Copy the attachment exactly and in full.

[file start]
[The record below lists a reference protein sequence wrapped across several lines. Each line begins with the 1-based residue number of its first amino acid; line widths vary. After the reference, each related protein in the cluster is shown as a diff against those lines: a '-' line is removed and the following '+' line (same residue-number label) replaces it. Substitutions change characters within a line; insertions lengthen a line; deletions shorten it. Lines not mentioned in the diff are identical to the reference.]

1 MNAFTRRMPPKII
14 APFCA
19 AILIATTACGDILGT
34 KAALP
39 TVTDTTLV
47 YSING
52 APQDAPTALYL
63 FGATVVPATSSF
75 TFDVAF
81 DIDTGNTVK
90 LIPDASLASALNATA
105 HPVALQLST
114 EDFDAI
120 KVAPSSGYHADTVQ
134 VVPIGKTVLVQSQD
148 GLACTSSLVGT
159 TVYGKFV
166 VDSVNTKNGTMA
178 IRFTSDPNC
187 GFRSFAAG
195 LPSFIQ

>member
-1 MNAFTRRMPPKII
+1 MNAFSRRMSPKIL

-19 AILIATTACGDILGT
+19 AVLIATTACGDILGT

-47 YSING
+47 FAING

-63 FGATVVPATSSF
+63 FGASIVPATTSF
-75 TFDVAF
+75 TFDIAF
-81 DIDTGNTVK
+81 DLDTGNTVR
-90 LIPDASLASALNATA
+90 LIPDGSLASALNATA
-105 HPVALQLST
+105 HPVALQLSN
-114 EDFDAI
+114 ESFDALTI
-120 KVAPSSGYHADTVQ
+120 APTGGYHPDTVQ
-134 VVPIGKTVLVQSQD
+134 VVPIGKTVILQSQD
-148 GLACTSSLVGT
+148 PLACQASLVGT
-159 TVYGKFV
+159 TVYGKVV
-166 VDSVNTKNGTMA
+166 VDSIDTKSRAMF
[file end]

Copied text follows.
[The record below lists a reference protein sequence wrapped across several lines. Each line begins with the 1-based residue number of its first amino acid; line widths vary. After the reference, each related protein in the cluster is shown as a diff against those lines: a '-' line is removed and the following '+' line (same residue-number label) replaces it. Substitutions change characters within a line; insertions lengthen a line; deletions shorten it. Lines not mentioned in the diff are identical to the reference.]

1 MNAFTRRMPPKII
14 APFCA
19 AILIATTACGDILGT
34 KAALP
39 TVTDTTLV
47 YSING
52 APQDAPTALYL
63 FGATVVPATSSF
75 TFDVAF
81 DIDTGNTVK
90 LIPDASLASALNATA
105 HPVALQLST
114 EDFDAI
120 KVAPSSGYHADTVQ
134 VVPIGKTVLVQSQD
148 GLACTSSLVGT
159 TVYGKFV
166 VDSVNTKNGTMA
178 IRFTSDPNC
187 GFRSFAAG
195 LPSFIQ

>member
-1 MNAFTRRMPPKII
+1 MNAFSRRMSPKIL

-19 AILIATTACGDILGT
+19 AVLIATTACGDILGT

-47 YSING
+47 FAING

-63 FGATVVPATSSF
+63 FGASIVPATTSF
-75 TFDVAF
+75 TFDIAF
-81 DIDTGNTVK
+81 DLDTGNTVR
-90 LIPDASLASALNATA
+90 LIPDGSLASALNATA
-105 HPVALQLST
+105 HPVALQLSN
-114 EDFDAI
+114 ESFDALTI
-120 KVAPSSGYHADTVQ
+120 APTGGYHPDTVQ
-134 VVPIGKTVLVQSQD
+134 VVPIGKTVILQSQD
-148 GLACTSSLVGT
+148 PLACQASLVGT
-159 TVYGKFV
+159 TVYGKVV
-166 VDSVNTKNGTMA
+166 VDSIDTKSRAMF